Then just this past weekend with the controversy over Maliki embracing Obama's plan in the pages of Der Speigel was at its height, a statement was issued by CENTCOM and confirmed by Ali al-Dabbagh  that Maliki's remarks were mistranslated and that he didn't mean to make it appear that he had embraced Obama's position. Der Speigel stood by its story and translation. And to make matters even more muddy, it was discovered that CENTCOM's statement had come after the White House had spoken to Maliki.

Is  Ali al-Dabbagh trying to alter the PM's remarks and make them more palatable to the White House? It certainly appears that way. The real question is if he has Maliki's blessing in doing so. And from this AP report, it looks like he does.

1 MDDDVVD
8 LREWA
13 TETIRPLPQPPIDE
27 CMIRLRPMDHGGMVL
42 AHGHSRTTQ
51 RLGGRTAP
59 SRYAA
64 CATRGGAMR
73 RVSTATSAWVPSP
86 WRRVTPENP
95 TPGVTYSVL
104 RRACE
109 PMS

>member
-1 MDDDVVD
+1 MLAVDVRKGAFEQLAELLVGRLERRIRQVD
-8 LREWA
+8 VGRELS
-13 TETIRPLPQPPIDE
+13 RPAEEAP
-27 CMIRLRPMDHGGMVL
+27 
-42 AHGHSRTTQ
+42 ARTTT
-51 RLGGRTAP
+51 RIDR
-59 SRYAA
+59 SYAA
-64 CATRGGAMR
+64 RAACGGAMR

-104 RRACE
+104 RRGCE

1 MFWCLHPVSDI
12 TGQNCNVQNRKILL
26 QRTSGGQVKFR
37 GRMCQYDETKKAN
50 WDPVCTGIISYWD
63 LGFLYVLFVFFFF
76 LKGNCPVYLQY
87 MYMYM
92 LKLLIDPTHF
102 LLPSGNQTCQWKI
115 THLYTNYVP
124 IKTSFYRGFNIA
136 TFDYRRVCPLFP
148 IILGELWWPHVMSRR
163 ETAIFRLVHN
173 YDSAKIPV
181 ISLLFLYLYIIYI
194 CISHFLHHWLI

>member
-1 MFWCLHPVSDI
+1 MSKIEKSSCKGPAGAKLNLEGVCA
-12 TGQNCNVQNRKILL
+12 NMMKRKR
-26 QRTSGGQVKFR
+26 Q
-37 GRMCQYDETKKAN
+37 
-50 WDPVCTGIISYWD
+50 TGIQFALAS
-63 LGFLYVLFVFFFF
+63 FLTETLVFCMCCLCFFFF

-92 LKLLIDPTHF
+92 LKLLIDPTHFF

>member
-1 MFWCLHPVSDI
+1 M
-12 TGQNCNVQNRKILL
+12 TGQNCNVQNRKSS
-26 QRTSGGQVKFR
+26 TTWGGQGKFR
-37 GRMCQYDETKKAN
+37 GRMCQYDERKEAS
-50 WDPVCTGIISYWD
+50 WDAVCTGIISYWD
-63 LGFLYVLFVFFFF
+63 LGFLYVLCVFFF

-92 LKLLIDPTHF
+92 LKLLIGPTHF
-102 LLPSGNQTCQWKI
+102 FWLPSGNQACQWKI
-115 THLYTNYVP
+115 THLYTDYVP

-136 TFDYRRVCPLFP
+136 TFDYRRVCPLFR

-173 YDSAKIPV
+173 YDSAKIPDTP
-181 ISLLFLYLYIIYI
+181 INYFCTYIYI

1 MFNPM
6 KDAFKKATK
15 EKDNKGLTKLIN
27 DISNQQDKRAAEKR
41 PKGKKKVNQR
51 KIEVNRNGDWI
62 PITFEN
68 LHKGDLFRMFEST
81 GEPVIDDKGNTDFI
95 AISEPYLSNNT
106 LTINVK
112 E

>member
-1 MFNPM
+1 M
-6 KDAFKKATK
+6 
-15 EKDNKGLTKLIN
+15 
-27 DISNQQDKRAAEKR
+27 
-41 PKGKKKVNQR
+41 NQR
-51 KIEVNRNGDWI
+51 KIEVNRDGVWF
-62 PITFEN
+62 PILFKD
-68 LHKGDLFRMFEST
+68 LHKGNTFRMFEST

AP reports that Maliki has settled on a strategy of trying to thrust his government into the presidential race. He is using the election as leverage to get a better deal on the Status of Forces agreement according to sources in the Iraqi government.

This makes perfect sense. We note that already he has gotten the White House on board with the makings of a timetable. And he has successfully gotten Bush to agree that no long term agreement will be signed this year, only a "Memorandum of Understanding" about US troops.